Karin Littlewood studied Graphic Design at the University of Northumbria, followed by an MA in illustration at Manchester Metropolitan University. She has worked in editorial, packaging, design and advertising, as well as publishing. Her work has been nominated for the Kate Greenaway Medal three times. LIZ WEIR is a professional storyteller and writer from Northern Ireland. Formerly children's librarian for the city of Belfast, she now works extensively in schools and prisons, and travels the world telling stories to adults and children. She organizes workshops and appears at major international festivals (including the National Storytelling Festival in Tennessee and the Australian National Storytelling Festival). Weir has performed in Israel, Germany, Australia, and the United States. She was the first winner of the International Storybridge Award from the National Storytelling Network which cited her exemplary work promoting the art of storytelling within Ireland and between other countries. Weir is the author of two collections of stories for children, Boom Chicka Boom and Here, There and Everywhere. She has presented The Gift of the Gab, a storytelling series for BBC Radio Ulster, and has recently written scripts for three television animations aimed at young children in Northern Ireland. Weir firmly believes in the power of storytelling to promote understanding and aid conflict resolution. She lives in Co. Antrim.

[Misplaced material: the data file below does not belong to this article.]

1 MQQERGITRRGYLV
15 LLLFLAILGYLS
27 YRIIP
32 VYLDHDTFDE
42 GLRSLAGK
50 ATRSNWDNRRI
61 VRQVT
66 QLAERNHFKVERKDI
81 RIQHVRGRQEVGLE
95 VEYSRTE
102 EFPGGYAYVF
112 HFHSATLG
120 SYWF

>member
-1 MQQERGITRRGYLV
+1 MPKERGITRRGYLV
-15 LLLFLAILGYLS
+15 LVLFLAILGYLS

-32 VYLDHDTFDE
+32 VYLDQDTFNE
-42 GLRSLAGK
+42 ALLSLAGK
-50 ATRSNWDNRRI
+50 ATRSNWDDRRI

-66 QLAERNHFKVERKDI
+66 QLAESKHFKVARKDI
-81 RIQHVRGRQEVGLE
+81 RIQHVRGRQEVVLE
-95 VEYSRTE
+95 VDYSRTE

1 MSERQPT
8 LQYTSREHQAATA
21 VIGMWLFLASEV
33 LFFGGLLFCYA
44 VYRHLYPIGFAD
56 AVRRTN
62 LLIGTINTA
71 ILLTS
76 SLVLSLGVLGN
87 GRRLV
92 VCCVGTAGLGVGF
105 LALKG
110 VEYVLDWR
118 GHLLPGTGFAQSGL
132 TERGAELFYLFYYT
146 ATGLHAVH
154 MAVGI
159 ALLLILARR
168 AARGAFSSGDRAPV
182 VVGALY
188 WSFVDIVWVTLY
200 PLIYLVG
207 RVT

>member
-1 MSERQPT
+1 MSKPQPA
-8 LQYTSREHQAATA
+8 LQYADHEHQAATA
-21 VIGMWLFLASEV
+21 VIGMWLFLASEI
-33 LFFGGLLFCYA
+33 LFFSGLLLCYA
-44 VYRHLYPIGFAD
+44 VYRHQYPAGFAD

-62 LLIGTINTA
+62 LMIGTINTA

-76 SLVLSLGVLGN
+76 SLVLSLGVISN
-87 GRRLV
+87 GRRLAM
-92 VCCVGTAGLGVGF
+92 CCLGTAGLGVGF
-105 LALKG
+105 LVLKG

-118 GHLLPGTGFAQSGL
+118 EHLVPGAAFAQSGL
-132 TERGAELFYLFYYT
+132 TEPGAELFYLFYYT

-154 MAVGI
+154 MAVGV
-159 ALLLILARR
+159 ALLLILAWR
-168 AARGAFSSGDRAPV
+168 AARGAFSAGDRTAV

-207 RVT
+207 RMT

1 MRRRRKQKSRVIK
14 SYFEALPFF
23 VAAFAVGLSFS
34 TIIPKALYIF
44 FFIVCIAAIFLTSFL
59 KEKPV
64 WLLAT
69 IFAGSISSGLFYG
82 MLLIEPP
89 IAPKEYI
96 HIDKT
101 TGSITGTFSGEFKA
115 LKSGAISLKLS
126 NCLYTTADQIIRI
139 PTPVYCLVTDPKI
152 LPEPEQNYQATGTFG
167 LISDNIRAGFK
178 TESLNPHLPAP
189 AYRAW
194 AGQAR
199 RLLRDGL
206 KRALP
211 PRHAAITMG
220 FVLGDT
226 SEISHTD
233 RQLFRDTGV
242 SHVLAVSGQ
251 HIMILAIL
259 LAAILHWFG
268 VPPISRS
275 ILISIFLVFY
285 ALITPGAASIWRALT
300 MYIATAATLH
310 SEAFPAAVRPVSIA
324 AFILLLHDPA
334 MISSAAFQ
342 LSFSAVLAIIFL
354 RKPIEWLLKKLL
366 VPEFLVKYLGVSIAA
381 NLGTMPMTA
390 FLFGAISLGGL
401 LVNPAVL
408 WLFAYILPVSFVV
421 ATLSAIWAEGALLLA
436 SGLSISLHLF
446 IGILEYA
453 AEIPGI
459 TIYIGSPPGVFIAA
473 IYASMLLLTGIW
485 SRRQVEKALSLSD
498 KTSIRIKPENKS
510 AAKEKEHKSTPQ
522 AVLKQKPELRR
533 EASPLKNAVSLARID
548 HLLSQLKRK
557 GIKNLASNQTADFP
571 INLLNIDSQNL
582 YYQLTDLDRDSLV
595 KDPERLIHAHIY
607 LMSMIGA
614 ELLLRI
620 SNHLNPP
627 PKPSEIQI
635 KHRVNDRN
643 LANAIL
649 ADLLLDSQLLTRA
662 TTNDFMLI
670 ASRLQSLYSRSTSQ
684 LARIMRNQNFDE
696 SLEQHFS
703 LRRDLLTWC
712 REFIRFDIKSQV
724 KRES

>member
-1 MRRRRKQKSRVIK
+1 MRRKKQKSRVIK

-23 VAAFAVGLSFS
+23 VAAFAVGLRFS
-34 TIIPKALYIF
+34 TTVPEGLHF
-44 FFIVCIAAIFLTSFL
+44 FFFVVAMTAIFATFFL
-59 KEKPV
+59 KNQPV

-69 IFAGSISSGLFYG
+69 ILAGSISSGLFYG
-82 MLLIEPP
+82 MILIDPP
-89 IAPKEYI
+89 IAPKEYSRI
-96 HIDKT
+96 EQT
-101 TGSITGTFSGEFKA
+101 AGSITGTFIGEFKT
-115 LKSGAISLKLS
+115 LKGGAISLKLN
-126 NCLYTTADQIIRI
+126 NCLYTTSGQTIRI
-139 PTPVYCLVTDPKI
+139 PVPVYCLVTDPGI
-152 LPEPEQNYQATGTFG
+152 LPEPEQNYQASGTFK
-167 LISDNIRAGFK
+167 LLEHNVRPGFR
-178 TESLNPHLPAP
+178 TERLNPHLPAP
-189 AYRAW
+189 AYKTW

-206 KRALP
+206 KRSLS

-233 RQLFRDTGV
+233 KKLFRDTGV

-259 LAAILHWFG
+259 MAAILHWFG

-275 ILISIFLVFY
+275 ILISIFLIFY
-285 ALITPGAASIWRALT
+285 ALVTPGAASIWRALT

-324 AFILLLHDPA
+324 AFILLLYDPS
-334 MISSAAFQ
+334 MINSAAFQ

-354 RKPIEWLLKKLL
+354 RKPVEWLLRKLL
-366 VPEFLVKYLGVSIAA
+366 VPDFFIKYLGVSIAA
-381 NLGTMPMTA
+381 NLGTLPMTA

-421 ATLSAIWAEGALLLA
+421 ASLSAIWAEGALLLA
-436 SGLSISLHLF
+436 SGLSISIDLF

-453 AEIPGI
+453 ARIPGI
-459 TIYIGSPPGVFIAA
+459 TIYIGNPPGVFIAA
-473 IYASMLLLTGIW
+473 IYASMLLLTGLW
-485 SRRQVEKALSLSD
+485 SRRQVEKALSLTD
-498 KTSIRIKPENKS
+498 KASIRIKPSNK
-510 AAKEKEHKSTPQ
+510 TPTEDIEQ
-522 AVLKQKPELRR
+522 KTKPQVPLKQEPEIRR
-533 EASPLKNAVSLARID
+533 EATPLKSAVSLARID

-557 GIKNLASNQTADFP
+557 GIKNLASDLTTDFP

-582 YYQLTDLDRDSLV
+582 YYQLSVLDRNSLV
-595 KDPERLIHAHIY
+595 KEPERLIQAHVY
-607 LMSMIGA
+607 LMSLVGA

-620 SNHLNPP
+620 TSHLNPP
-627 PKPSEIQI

'A moving and thought-provoking book ... beautifully and sensitively written ... and stunningly and very atmospherically illustrated.' School Librarian 'This should reassure children who have members of their family in jail.' Bookwitch 'This sensitive story echoes the realities for children of prisoners, the hidden victims of crime.' Booktrust This sensitive and thoughtful book would be a good fixture in any public or primary-school library. Irish Times What a great team this author-illustrator pair make in producing such a compassionate story, so sensitively told and delicately illustrated, for families coping with someone they love in prison. Early Years Educator The illustrations have an attractive gravity and naturalness, and the prison scenes are impressively clear and sobering. It will be an educative and absorbing read for children lucky enough not to be sharing this experience and indispensable for those who are. -- Kate Kellaway Observer This thoughtful, significant book softly underlines coming to terms with family crises. Irish Examiner